Often among Bible scholars, one might hear these five-dollar words spoken in the same conversation: hermeneutics, eisegesis, and exegesis. Although they may seem similar, we need to draw a clear distinction between all three. We’ll dive into the definition of exegesis and how it differs from eisegesis and hermeneutics. We’ll discuss why we need to follow exegesis instead of eisegesis and finally, ask ourselves why it matters.
Definitions: Exegesis, Eisegesis, and Hermeneutics
Before we go any further, we have to define these three concepts.
Exegesisessentially means using the words of the text in Scripture, through the lens of their original context, to determine their intent. In other words, if one analyzes Scripture exegetically, they won’t come to the text with any conclusions. They let the text itself reveal the what the writer is revealing to the reader. By doing this, we don’t read anything into Scripture that wasn’t there before, and we study the meaning of the passage that was intended for a specific audience.
Eisegesismeans reading into the text with a pre-conceived notion we may have. This can often mean coming to the Scripture with a biased cultural lens that didn’t exist during the time the Bible was written. Of course, theologians frown upon this approach because it isn’t rooted in Scripture. At its worst, it can be used to twist Scripture to assert a certain belief. Politicians or other leaders may take a Bible verse out of context and interpret it using their own biased perspective to justify implementing a policy.
Hermeneuticsgoes somewhat hand in hand with exegesis. Hermeneutics is more concerned about how you interpret a passage (if you choose to do one process versus another), and exegesis means actually researching and discovering the meaning behind the text. Usually theologians pair hermeneutics with exegesis because you cannot have one without the other.
The rest of the article will cover the reasons for pursuing exegesis and avoiding eisegesis.
What’s the Difference between Exegesis and Eisegesis?
Let’s think about these two conflicting approaches to studying the Bible in the form of an illustration.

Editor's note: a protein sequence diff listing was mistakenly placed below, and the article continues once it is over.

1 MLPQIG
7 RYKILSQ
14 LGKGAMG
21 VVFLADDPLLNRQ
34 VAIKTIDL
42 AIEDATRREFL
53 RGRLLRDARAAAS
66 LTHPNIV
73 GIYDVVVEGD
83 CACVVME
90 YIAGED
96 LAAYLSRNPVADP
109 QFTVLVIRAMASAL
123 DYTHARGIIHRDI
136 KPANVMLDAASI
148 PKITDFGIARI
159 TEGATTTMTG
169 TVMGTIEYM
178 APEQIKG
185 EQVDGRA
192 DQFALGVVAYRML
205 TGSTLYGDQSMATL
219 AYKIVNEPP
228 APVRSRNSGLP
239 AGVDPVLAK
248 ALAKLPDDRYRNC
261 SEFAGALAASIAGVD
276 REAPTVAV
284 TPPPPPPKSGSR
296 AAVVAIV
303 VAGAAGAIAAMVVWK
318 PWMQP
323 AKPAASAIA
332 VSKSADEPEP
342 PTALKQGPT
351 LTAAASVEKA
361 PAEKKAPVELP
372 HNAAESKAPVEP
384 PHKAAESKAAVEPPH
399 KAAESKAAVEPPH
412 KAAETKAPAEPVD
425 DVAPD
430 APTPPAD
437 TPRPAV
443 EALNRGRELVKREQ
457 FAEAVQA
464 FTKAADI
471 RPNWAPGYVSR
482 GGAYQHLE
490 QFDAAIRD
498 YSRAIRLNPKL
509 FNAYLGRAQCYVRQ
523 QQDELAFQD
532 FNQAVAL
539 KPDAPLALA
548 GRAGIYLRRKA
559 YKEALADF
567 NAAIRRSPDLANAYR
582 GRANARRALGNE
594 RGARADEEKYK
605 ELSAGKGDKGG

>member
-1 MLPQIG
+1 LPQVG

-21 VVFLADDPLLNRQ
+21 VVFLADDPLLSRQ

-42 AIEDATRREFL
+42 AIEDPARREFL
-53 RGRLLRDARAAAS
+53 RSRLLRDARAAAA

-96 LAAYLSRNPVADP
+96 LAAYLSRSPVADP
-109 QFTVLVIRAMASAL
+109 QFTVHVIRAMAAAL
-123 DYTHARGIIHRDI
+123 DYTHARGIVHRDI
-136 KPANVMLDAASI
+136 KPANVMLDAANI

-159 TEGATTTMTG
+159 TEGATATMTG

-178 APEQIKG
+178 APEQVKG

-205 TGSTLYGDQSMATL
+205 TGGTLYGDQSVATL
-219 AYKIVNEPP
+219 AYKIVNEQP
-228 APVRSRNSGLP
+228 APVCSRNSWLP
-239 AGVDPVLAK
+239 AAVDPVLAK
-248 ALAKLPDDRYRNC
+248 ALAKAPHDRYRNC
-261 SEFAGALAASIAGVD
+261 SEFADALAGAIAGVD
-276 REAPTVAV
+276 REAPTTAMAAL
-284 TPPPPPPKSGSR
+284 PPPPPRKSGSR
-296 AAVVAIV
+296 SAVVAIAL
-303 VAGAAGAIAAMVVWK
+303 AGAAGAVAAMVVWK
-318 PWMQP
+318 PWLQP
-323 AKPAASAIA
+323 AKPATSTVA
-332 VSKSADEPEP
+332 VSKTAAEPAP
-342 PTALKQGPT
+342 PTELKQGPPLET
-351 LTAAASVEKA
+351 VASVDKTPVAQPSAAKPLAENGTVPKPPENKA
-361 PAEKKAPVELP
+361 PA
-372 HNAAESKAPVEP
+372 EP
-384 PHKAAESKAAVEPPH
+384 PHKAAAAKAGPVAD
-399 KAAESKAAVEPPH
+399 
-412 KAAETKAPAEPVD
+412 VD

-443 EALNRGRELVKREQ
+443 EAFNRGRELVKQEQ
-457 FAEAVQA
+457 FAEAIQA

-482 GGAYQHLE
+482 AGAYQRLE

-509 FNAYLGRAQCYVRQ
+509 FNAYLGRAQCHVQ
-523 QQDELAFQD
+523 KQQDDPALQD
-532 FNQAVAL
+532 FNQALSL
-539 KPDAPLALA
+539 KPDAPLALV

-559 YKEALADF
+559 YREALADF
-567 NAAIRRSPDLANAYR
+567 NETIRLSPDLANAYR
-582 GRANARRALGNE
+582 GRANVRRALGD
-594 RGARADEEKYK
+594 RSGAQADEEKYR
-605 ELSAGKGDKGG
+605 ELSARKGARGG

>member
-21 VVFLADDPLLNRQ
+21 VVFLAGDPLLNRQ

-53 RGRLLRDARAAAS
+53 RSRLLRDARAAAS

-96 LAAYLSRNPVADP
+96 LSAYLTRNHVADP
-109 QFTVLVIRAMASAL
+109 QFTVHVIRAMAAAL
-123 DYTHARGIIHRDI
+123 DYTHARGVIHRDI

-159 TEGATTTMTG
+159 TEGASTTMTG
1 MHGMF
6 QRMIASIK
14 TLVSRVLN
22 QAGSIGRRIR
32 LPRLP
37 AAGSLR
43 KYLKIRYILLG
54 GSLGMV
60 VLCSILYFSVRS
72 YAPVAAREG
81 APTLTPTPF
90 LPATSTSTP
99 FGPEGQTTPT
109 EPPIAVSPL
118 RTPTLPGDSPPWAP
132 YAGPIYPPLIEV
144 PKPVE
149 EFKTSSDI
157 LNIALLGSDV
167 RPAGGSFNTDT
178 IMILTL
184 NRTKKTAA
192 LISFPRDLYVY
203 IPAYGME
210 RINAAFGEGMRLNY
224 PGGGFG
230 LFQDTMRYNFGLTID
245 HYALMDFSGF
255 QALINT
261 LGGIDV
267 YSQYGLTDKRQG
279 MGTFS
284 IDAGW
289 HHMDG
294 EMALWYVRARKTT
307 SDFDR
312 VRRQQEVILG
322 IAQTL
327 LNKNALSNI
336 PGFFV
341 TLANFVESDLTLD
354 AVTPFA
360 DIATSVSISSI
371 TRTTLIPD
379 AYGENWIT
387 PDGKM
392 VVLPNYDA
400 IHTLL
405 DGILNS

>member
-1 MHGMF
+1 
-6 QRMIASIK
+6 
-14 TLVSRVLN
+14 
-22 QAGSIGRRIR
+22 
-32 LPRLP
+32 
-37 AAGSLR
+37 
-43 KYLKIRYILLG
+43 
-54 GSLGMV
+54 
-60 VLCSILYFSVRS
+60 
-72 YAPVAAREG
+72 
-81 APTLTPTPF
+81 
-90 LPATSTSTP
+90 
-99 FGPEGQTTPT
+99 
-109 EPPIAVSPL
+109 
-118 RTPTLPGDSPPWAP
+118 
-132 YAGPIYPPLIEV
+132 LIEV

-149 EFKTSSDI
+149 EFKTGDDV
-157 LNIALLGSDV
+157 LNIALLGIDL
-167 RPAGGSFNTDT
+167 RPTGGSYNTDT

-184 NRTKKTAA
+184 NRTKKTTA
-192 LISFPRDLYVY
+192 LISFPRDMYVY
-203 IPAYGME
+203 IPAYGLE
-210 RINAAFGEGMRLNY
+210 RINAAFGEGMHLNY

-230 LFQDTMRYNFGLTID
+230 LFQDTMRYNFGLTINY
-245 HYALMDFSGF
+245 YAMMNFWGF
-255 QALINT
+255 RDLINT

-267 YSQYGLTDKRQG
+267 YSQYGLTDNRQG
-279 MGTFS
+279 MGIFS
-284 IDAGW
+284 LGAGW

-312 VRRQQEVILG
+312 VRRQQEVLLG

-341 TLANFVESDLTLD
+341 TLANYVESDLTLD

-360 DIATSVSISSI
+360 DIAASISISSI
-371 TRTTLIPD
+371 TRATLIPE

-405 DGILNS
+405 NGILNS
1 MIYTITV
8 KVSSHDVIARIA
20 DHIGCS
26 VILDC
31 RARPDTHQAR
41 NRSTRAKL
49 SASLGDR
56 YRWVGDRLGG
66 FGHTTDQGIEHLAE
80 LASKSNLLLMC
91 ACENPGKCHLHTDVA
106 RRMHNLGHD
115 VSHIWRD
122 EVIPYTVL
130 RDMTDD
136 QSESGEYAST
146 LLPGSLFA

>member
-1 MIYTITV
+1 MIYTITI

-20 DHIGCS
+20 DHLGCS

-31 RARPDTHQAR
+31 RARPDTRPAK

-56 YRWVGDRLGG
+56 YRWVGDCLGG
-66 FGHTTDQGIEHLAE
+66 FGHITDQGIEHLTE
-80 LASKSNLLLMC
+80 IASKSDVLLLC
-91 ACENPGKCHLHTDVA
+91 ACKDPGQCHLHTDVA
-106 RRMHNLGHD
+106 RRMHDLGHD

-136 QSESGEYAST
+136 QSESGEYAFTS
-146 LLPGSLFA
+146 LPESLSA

Anecdotal Example: Exegesis vs. Eisegesis
Say you’re trying to solve a mystery of some sort. Someone stole your $25 gift card, and you want to find out who.
Exegesis would analyze all the clues presented before drawing a conclusion about who took the gift card.
Eisegesis, on the other hand, would draw a conclusion about who took that gift card based on your own bias. Maybe you just simply don’t like the tone in which your teenager speaks to you, so maybe she took it. Or you’re just mad at your spouse that day, so they obviously stole the card from you.
You blame them, only to find out later that they probably weren’t the ones to take it. Even if they had, you didn’t use the right or most correct approach to discovering the truth.
Eisegesis often leads to wrong conclusions and can lead many astray.
Biblical Example: Exegesis vs. Eisegesis
Take Philippians 4:13 for instance: “I can do all things through Christ who strengthens me.” As RelevantMagazine.com pointed out, we may try to read into the text that God will give us the strength to win that tennis match we have on Tuesday or “(close) a business deal.” This and other verses are often quoted, using this misinterpretation.
In the original context of Philippians 4:13, as mentioned in the article, Paul was on house arrest, ready to go on a trial that may end his life. But despite all those difficult circumstances, Paul showed how Christ gave him strength during a dire season.
The right method matters because we cannot take God-breathed Scriptures lightly (2 Timothy 3:16). Not only do we run the risk of harboring false beliefs if we apply an eisegetical method to Bible study, but we can lead others astray by teaching others in this way.
BibleStudy.org, "Exegesis Definition."
GotQuestions.org, "What is the difference between exegesis and eisegesis?"
LogosTalk.com, "What Is Exegesis & Why Does It Matter?" Andy Naselli, 2017.
SpiritHome.com, "What Is Exegesis?"
Hope Bolinger is a literary agent at C.Y.L.E. and a recent graduate of Taylor University's professional writing program. More than 400 of her works have been featured in various publications ranging from Writer's Digest to Keys for Kids. She has worked for various publishing companies, magazines, newspapers, and literary agencies and has edited the work of authors such as Jerry B. Jenkins and Michelle Medlock Adams. Her column "Hope's Hacks," tips and tricks to avoid writer's block, reaches 6,000+ readers weekly and is featured monthly on Cyle Young's blog. Her modern-day Daniel, “Blaze,” (Illuminate YA) just released, and they contracted the sequel for 2020. Find out more about her here.
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